This chicken is a real wonder.It fits this 52 $ bill in so many ways! Adobo packs the most punch for the least amount of effort- of any chicken dish I can think of. And cheap? In my book, that means no expensive ingredients.Yep, you start with chicken thighs, a less expensive cut of chicken, and then all you need is vinegar, soy sauce, bay leaves, garlic and black pepper! I am a real acid lover in food, and my favorite thing about this dish is the vinegar punch coupled with the salty depth of the soy sauce , punctuated by the full flavor of mellow cooked garlic, the spiciness of black pepper, and the floral herbiness of the bay leaves. Each batch I make yields extra sauce- which I freeze and add to the next Adobo (like a sourdough starter.) Because the sauce has alot of reduced chicken juices and collagen, each batch of Adobo is increasingly flavorful. The inclusion of okra and sunchokes makes it hit all the nutritional bases , once it is served over rice or another grain.
In a pot/pots big enough to hold the chicken in one layer, heat some oil. Beginning with skin side down, sear chicken in a little hot oil til lightly browned on both sides, just a few minutes. Add vinegar through garlic , and, if you choose to use them, okra pods and sunchokes (push them down into the sauce.) Bring to a low simmer, partially cover and cook 15 minutes.(Make sure it doesn't boil.) Taste and add more soy sauce or vinegar as needed for balance.Uncover, turn thighs over, re-cover partially and simmer about 15-30 minutes til chicken is done and clear juices run out of center of meat when pierced with skewer.The meat should easily separate from the bone. Remove chicken, okra and sunchokes from pot and keep tented.
Pour sauce into a fat separating measuring cup and pour the sauce back into the saute pan, discarding the chicken fat left in the bottom of the separator. Sometimes, the sauce will be thick enough at this point, but if not: In a bowl, whisk water into cornstarch until it forms a smooth paste (no lumps.) Add a little more water if paste is too thick. Pour half of paste into pan sauce,whisking to combine thoroughly. Bring to boil, stirring, and turn down to low simmer. Sauce should coat back of spoon; if not, add more cornstarch paste, bring to another boil and turn down to simmer. Remove the chicken skin, add thighs and/or vegetables back into pan and spoon sauce over til chicken is hot. Turn heat off and serve on bed of rice or other grains, with abundant sauce.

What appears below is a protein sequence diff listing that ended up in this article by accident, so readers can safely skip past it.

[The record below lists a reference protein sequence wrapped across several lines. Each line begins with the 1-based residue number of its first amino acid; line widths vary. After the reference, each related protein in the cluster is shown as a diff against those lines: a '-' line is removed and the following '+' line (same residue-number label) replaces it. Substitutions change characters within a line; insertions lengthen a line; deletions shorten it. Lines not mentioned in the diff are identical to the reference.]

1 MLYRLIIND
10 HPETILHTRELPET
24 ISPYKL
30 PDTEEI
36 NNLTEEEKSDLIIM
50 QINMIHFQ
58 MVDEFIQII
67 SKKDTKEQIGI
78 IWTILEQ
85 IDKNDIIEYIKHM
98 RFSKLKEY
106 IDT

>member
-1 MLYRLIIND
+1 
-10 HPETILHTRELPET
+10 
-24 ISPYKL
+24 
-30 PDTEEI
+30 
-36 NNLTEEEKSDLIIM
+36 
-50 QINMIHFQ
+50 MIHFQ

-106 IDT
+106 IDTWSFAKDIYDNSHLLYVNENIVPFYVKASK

*Over the years, I have tried many variations of Adobo, but I prefer the balance of the recipe I have developed here. Fyi, you can substitute cider vinegar or cane vinegar 1 for 1, but sherry and balsamic vinegars are too strong to substitute 1 for 1. Because this is the Philippine national dish, there are thousands of variations. Most recipes use 1:1 vinegar to soy sauce; some use more water; some use coconut milk. The same recipe can also be used with pork chops.
Leftover sauce freezes well and is rich with chicken juices and collagen. It can be re-used in a new batch, adding ingredients as needed or water to thin.
I am always on the lookout for innovative recipes, which is why I am just ga-ga over my recently- discovered Food52 with its amazingly innovative and talented contributors. My particular eating passions are Japanese, Indian, Mexican; with Italian and French following close behind. Turkish/Arabic/Mediterranean cuisines are my latest culinary fascination. My desert island ABCs are actually 4 Cs: citrus, cumin, cilantro, and cardamom.
I am also finally indulging in learning about food history; it gives me no end of delight to learn how and when globe artichokes came to the U.S., and how and when Jerusalem artichokes went from North America to Europe. And that the Americas enabled other cuisines to become glorious. I mean where would those countries be without: Corn, Tomatoes, Chiles,Peanuts, Dried Beans, Pecans, Jerusalem Artichokes??!
While I am an omnivore, I am, perhaps more than anything, fascinated by the the world of carbohydrates, particularly the innovative diversity of uses for beans, lentils and grains in South Indian and other cuisines.
Baking gives me much pleasure, and of all the things I wish would change in American food, it is that we would develop an appreciation for sweet foods that are not cloyingly sweet, and that contain more multigrains. (Wouldn't it be fantastic to have a country of great bakeries instead of the drek that we have in the U.S.?!)
I am so excited by the level of sophistication that I see on Food52 and hope to contribute recipes that will inspire you like yours do me.
I would like to ask a favor of all who do try a recipe of mine > Would you plse write me and tell me truthfully how it worked for you and/or how you think it would be better? I know many times we feel that we don't want to hurt someone's feelings, but. i really do want your honest feedback because it can only help me improve the recipe.Thanks so much.